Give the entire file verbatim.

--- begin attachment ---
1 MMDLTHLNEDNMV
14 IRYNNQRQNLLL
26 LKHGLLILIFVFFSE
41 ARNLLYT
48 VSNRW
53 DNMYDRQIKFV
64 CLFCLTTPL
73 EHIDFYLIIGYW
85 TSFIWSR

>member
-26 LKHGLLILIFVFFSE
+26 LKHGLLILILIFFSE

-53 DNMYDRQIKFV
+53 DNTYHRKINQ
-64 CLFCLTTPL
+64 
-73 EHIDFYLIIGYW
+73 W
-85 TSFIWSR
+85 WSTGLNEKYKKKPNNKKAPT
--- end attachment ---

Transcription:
1 MMDLTHLNEDNMV
14 IRYNNQRQNLLL
26 LKHGLLILIFVFFSE
41 ARNLLYT
48 VSNRW
53 DNMYDRQIKFV
64 CLFCLTTPL
73 EHIDFYLIIGYW
85 TSFIWSR

>member
-26 LKHGLLILIFVFFSE
+26 LKHGLLILILIFFSE

-53 DNMYDRQIKFV
+53 DNTYHRKINQ
-64 CLFCLTTPL
+64 
-73 EHIDFYLIIGYW
+73 W
-85 TSFIWSR
+85 WSTGLNEKYKKKPNNKKAPT